Bishop Su has endured approximately 40 years in prison.
His crime—simply exercising his universally recognized human right of religious freedom.
Today, I again join many, including the Bishop's relatives, and ask President Xi Jinping: where is Bishop Su?
What have you done in secret to this extraordinary man of God?
'President Xi JinPing where is Bishop Su
and what have you done to him?' - US Rep. Smith
And why does a powerful dictatorship fear peaceful men and women of faith and virtue?
Bishop Su’s case is emblematic of larger religious freedom issues in China—including how they pertain to the Catholic Church.
Accordingly, we will examine the 2018 temporary agreement between the Holy See and the Chinese government, and whether it is in the interest of religious believers in China for the agreement to be extended or jettisoned, and the broader implications it has with respect to the ability of religious communities to maintain relative autonomy vis-à-vis the State.
I met Bishop Su in Beijing in 1994.
At the time, he had already spent several years in prison for his faith, yet he had extraordinary gentleness, strength, courage and a peace that surpassed all understanding.
Bishop Su told my delegation after celebrating Mass in a tiny apartment that he prayed for his persecutors and he especially prayed for the cruel and misguided leadership of the Chinese Communist Party.
Bishop Su was beaten, starved and tortured for his faith. Yet he prayed not just for persecuted believers but for God’s mercy on those who hate, torture and kill. His faith in Jesus absolutely amazed me.
Cynically, Chinese authorities arrested him before my delegation even left the country, and held him for nine days. He was arrested again in 1997, and has not been seen since save for once in 2003 when he surfaced in a hospital in Baoding.
Again, Bishop Su has suffered approximately 40 years in prison—and the Chinese Communist Party refuses to disclose where he is and what they have done to him.
What are they hiding?
Now, though not confirmed, there is new concern that this good and holy man may have died or been killed, as Chinese authorities have asked the Vatican to appoint a new bishop to the Baoding diocese, Coadjutor Bishop Francis An Shuxin from the government-sanctioned Chinese Catholic Patriotic Association, apparently under the terms of the 2018 Temporary Agreement.
Before replacing him, the Vatican ought to demand an answer to the question “Where is Bishop Su?”
While the details of the 2018 Agreement are not public, there is deep concern that President Xi is using the accord to advance his goal of sinicizing—radically transforming the Catholic Church of China and all faiths into the Communist Party’s servant.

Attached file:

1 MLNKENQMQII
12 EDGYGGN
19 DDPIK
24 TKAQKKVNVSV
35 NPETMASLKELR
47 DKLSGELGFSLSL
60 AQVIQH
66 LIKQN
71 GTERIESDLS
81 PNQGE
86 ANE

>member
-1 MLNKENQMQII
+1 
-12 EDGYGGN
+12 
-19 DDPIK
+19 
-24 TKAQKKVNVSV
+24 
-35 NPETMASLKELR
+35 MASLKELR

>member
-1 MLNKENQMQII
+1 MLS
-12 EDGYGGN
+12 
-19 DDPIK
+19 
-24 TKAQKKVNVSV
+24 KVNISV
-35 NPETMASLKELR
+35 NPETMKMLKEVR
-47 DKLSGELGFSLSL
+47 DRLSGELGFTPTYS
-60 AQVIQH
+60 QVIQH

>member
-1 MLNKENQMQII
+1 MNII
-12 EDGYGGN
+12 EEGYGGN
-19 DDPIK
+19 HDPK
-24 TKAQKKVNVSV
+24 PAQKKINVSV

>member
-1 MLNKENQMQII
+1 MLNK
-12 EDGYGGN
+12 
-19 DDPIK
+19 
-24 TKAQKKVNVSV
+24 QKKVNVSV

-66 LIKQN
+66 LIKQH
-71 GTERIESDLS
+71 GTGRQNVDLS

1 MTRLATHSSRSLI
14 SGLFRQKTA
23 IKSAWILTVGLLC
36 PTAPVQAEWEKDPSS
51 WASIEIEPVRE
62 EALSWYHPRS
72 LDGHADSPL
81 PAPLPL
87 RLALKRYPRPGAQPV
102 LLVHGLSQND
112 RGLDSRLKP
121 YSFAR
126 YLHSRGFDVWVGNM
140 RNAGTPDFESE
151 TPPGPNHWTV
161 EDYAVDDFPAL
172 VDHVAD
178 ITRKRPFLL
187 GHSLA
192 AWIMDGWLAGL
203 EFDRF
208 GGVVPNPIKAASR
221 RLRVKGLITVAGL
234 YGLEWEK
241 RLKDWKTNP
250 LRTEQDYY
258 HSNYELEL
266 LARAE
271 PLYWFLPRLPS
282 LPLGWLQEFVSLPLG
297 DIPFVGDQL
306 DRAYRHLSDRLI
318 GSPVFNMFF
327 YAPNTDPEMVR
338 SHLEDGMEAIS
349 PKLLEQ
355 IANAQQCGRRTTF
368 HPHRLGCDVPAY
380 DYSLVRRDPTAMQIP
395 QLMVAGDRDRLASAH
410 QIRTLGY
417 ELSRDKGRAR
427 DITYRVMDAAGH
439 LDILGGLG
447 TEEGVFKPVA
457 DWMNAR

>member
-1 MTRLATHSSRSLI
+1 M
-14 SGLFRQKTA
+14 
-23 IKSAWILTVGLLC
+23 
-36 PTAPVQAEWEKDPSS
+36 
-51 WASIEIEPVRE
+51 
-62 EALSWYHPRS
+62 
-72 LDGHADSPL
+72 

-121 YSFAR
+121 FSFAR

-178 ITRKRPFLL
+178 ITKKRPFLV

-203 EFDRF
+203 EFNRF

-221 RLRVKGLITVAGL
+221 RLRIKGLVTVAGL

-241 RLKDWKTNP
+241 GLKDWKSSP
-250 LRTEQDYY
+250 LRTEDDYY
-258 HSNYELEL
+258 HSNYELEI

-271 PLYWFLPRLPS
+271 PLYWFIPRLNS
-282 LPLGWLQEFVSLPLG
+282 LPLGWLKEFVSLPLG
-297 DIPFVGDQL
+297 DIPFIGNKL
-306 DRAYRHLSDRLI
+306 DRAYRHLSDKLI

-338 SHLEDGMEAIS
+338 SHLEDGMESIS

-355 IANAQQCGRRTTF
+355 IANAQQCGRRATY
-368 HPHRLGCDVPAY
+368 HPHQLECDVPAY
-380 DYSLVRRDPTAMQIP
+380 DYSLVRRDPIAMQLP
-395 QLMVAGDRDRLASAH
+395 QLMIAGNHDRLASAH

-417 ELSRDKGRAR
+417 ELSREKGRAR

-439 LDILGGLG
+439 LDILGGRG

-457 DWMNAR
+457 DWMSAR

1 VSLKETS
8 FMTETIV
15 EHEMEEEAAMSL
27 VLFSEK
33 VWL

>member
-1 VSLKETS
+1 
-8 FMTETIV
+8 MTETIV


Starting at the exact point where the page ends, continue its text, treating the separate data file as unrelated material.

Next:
Viewed charitably, for the Vatican, the 2018 agreement was an attempt to get the best deal possible for China’s Catholics in an impossible situation. For China it was just another tactical move towards the strategic goal of suppression, and eventual extinction of religion in China.
Reports this week that the Chinese government has hacked the Vatican’s computers in advance of negotiations should raise serious questions of bad faith and sincerity.
Let’s not forget, despite solemn promises and binding treaty obligations, Xi Jinping in recent months has absolutely crushed Hong Kong’s democracy and human rights.
Xi Jinping is today committing genocide against the Uyghur Muslims.
And the Chinese Communist Party under Xi Jinping is continuing and expanding the most comprehensive attempt to manipulate and control—or destroy—religious communities since Chairman Mao Zedong made the eradication of religion a goal of his disastrous Cultural Revolution half a century ago.
Now Xi Jinping, apparently fearing the power of independent religious belief as a challenge to the Communist Party’s stranglehold on power, is trying to radically transform religion into the Party’s servant, employing a draconian policy known as sinicization.
To drive home the point, religious believers of every persuasion are harassed, arrested, jailed or tortured. Only the compliant are left relatively unscathed.
Bibles are burned, churches destroyed, crosses set ablaze atop church steeples and now, under Xi, religious leaders are required to install facial-recognition cameras in their places of worship. New regulations expand restrictions on religious expression online and prohibit those under age 18 from attending services.
Government officials are also reportedly rewriting religious texts—including the Bible—that remove content unwanted by the atheist Communist Party, and in 2018 launched a five-year sinicization plan for Chinese Protestant Christians.
Thus, Bishop Su’s courage and faithfulness to God in the face of unspeakable cruelty inspires us to act with insight, decisiveness and prudence.
Bishop Su is the quintessential example of that which is good and honorable and true.
President Xi JinPing where is Bishop Su and what have you done to him?